Electrical Engineering
      and Computer Sciences

Electrical Engineering and Computer Sciences


UC Berkeley


2009 Research Summary

Broadband LNA Design Employing Noise and Distortion Cancellation (COGUR)

View Current Project Information

Ali Niknejad and Wei-Hung Chen


One of the key challenges in designing multi-standard multi-mode front-end circuits is the high dynamic range requirement over a wide frequency range. Even in a "digital" receiver application, employing discrete-time signal processing, a linear front-end amplifier is required to reject the noise and relax the performance of the subsequent samplers. The straightforward solution for multi-standard multi-mode front-ends employs reactive tuning and multiple receiving paths at the cost of die and board area, high pin count, and lack of reconfigurability. Recent demonstration of ultra-wideband (UWB) LNAs ranging from several hundreds of MHz up to 10 GHz suggests an alternative that uses a single circuit for contiguous broadband signal receiving and has achieved comparable performances to its narrow-band counterparts by exploiting high fT /fmax transistors available from nano-scale CMOS.

In this project, broadband techniques of noise and distortion cancellation are investigated and incorporated with the common-gate input stage to deliver the simultaneous low noise figure and high IIP3 over a wide frequency range. The role of third-order distortion due to the second-order interaction of the linear and second-order nonlinear outputs is identified and also accounted for in the distortion cancellation design. The scheme is verified by a 0.8~2.1 GHz CMOS LNA in 0.13 µm technology with a measured peak IIP3 of +16 dBm and a noise figure below 2.6 dB. A modified distortion cancellation is applied to a second LNA design aiming to eliminate the IIP3 2-tone frequency dependency observed in the first circuit. The new LNA is carried out in 65 nm CMOS and achieves comparable dynamic range with an extended bandwidth up to 5 GHz in the simulation.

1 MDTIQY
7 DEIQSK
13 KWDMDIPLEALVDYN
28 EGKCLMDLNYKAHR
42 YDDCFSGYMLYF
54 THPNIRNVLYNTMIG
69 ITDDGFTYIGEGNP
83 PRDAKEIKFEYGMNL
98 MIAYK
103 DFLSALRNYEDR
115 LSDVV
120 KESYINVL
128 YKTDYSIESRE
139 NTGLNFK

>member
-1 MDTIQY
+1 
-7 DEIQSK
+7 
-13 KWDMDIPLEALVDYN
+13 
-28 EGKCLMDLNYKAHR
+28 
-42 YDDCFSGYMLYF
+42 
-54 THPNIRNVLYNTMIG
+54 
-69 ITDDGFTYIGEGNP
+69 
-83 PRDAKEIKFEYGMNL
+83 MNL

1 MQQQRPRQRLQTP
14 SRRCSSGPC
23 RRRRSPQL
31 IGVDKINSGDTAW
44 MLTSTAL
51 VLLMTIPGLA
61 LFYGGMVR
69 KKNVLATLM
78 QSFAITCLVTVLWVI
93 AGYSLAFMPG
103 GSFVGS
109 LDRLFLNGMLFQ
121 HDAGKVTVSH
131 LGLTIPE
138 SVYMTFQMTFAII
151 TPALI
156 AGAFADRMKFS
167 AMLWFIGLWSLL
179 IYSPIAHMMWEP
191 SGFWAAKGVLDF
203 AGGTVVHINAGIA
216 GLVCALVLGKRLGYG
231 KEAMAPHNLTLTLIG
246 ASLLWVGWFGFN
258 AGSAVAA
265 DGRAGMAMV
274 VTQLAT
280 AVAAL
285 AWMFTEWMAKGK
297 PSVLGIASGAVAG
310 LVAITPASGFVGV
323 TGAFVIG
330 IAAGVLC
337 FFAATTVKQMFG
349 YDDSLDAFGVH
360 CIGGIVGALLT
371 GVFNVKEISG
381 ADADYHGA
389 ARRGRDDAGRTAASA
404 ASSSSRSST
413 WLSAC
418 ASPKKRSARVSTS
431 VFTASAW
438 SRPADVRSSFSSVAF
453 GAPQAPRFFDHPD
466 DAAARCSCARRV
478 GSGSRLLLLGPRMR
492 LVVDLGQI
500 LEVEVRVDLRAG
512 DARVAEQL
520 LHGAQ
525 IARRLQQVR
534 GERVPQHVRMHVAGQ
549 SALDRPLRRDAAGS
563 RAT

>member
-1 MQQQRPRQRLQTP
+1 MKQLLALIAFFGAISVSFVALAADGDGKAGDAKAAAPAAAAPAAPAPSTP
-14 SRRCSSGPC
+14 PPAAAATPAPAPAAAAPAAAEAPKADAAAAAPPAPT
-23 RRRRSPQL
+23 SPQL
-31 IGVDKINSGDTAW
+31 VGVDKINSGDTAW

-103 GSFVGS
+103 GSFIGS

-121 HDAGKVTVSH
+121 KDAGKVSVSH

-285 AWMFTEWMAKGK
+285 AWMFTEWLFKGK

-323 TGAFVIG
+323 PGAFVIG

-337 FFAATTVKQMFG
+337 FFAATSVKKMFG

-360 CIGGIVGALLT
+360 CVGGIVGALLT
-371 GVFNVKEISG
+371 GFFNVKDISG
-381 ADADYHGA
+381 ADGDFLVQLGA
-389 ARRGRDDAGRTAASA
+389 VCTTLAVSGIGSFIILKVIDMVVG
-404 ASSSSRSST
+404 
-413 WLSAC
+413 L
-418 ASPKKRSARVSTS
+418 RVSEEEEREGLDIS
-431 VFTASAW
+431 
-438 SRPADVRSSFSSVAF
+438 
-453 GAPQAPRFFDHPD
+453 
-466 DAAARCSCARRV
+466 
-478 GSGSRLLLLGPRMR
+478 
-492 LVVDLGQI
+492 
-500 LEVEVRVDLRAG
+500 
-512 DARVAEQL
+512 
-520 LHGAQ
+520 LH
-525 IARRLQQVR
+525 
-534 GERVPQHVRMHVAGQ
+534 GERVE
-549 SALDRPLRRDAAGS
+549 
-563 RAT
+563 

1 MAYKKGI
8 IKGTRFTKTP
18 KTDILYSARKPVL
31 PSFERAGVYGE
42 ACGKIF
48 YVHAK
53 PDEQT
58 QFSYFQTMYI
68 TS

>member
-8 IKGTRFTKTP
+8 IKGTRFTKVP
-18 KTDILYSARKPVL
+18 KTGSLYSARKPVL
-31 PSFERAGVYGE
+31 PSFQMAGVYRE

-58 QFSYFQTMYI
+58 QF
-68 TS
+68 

Figure 1
Figure 1: Chip microphotograph of the 0.8~2.1 GHz LNA

W.-H. Chen et al., "A Broadband Highly Linear CMOS LNA Employing Noise and Distortion Cancellation," Proc. IEEE RFIC Symposium, Honolulu, HI, June 2007, pp. 61-64.